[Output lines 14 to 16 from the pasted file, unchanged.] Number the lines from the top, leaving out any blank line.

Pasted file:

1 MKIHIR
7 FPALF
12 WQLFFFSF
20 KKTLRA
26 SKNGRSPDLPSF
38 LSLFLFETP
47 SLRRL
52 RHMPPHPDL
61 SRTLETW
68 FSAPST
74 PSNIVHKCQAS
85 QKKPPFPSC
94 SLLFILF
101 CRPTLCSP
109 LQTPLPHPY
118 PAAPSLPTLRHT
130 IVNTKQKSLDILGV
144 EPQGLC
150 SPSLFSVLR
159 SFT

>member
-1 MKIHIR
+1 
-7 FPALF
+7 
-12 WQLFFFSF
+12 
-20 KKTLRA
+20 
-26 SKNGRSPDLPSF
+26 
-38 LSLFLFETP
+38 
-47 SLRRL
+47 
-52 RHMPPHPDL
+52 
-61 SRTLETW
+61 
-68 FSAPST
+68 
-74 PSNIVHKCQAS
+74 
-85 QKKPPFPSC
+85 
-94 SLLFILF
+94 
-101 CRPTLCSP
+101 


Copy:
101 CRPTLCSP
109 LQTPLPHPY
118 PAAPSLPTLRHT